How Does Dinghy Racing Work?
Watching a sailing race from the shore can be a very confusing business and it can be very difficult to work out what’s going on. Often it’s not clear when the race has started, where the course goes, which boats are taking part or even when the race has finished. For most of the season, Sunday races start at midday and 2:30pm.. For the half-hour before each race, more dinghies tend to appear on the water and sail up and down, checking that the boat is set up properly and sailing well, assessing the strength and direction of the wind and so on. The start line for all the races is opposite the Watersports hut and Boat park (see the plan of the lake), but races may start in either direction up the lake or back towards the dam), (depending on the direction of the wind. As the start time approaches, all the boats racing tend to mill around just behind the start line, getting ready for the start. To help the sailors, a hooter is used to indicate the time; the first blast comes five minutes before the start, the second four minutes beforehand, the third one minute beforehand and then a final hoot to indicate the start itself. If you can see the Watersports hut, you’ll also notice different flags being hoisted on the flagpole in front and then the flags being pulled down when the start hooter sounds.
At the start, all the boats gradually head off in roughly the same direction and the race is under way. The layout of the course for the day’s race will vary from week to week. There are a number of buoys used for setting the course; in some cases, these can be confused with the buoys for mooring boats, but the location of the racing buoys are marked on the plan of the lake and it should soon become clear which ones are being used. A typical race can involve lots of going to and fro in different directions before returning back to the start line; for example, they might start by heading down the laketowards the dam, round the dam buoy, then up to the inlet and then far buoys, before heading back down the lake to the west buoy and back to the start. Usually, the boats will do three laps round the course, though this can be shortened to two or even one if the wind drops and makes progress slow-going.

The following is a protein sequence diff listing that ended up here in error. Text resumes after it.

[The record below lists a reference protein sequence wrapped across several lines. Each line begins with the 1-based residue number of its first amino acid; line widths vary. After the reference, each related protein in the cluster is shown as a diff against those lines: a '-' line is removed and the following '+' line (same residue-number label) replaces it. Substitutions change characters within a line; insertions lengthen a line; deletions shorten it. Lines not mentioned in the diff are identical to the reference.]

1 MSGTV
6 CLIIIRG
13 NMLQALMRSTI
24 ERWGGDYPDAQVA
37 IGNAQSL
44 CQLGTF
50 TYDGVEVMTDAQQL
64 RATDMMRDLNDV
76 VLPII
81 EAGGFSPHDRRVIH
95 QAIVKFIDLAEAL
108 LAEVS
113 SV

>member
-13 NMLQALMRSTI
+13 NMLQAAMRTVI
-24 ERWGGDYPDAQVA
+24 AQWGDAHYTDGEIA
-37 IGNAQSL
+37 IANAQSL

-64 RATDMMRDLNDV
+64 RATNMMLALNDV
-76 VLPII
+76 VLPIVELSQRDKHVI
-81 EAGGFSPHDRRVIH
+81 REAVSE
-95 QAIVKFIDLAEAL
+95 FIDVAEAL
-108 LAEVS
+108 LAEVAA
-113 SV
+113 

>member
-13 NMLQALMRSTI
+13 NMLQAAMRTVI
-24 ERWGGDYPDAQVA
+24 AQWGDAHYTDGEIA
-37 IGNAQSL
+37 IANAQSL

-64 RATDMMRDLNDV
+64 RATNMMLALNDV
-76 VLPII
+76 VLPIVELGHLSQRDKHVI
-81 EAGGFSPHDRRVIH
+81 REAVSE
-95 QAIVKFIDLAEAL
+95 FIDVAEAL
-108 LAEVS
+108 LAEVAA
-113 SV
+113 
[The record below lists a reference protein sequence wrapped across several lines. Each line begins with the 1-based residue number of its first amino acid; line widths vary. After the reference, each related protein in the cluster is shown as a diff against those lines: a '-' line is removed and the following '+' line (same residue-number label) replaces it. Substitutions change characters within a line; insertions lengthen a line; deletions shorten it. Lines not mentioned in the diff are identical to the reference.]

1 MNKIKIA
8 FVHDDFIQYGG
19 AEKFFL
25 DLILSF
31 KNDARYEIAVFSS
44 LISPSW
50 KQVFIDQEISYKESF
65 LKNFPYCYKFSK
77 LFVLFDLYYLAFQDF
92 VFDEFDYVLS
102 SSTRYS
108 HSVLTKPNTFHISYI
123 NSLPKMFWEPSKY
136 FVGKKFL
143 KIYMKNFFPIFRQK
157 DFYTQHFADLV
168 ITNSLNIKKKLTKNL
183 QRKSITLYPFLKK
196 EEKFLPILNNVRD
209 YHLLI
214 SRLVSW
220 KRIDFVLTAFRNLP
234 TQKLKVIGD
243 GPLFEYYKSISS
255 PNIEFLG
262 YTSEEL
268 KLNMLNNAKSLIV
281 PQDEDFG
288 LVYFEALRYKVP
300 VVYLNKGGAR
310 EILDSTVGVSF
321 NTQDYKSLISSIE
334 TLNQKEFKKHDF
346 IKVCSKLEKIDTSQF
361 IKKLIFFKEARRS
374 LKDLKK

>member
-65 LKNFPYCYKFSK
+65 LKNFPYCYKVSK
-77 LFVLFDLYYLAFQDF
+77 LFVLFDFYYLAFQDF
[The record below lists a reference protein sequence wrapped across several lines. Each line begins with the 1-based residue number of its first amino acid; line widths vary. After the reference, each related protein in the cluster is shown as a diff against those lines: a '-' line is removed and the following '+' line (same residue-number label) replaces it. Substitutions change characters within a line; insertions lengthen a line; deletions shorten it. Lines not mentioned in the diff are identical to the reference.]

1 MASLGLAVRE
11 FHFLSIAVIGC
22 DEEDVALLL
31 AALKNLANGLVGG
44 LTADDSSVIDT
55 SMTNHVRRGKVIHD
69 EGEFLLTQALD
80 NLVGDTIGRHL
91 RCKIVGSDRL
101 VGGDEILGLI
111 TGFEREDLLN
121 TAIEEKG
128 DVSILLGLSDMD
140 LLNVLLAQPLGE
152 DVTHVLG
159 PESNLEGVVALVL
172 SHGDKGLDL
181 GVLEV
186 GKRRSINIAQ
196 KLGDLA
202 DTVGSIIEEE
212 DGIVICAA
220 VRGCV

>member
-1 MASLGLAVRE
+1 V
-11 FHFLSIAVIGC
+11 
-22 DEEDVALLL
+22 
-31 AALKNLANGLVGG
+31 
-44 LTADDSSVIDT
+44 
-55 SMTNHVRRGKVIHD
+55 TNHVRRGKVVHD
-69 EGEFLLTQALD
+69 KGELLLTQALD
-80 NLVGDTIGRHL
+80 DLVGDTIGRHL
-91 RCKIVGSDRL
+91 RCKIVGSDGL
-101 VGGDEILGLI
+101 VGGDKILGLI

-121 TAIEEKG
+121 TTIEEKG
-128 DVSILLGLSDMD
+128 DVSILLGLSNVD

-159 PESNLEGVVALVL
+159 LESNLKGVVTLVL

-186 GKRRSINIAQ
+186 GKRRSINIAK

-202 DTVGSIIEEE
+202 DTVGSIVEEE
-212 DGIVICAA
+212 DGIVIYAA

Video of racing at Upper Tamar
A video of club racing, shot and edited by John Dabbs, which is available on YouTube, gives an excellent idea of what it is like to sail at Upper Tamar:
A second YouTube video, also shot and edited by John Dabbs, shows how different sailing can be on a breezy day:
Dinghy Handicapping System
Even a casual glance at a race in progress on Tamar Lake will show that often different types of dinghies are taking part in the same race, with one sail or two, one, two or even three crew and so on. Obviously some of the dinghy classes are quicker than others and the faster ones gradually draw clear of the slower, until in the latter stages of the race the dinghies can be strung out all round the course, with some of the slowest sometimes even being lapped.
At the end of the race, the hooter is blown as each dinghy crosses the finish line until the last has finished. To compensate for the fact that some types of dinghy are faster, the finishing times of each dinghy are taken as it crosses the line. When the very last boat has finished, a complex handicapping system (known as the Portsmouth Yardstick) is applied to finishing times and the results calculated. The results of this handicapping system mean that the first boat to cross the line will often turn out not to be the eventual winner.
As if all this isn’t enough, on some occasions the club runs a different type of event, known as a Pursuit Race. In this, the boats start at different times (slowest boats starting first) and then sail round the course for a fixed length of time (often an hour). The calculations are done so that, in theory at least, all the boats will be finishing in roughly a line as the hour is up, so this can make for a very exciting finish. At Tamar Lake, the handicapping calculations for pursuit races also take into account how well (or badly) the different skippers have done in previous races; those who have previously done well receive an extra penalty, whilst conversely those who have done poorly have their handicap reduced. As a consequence, both the stronger and weaker sailors in the club have a good chance of being successful in the Pursuit Races.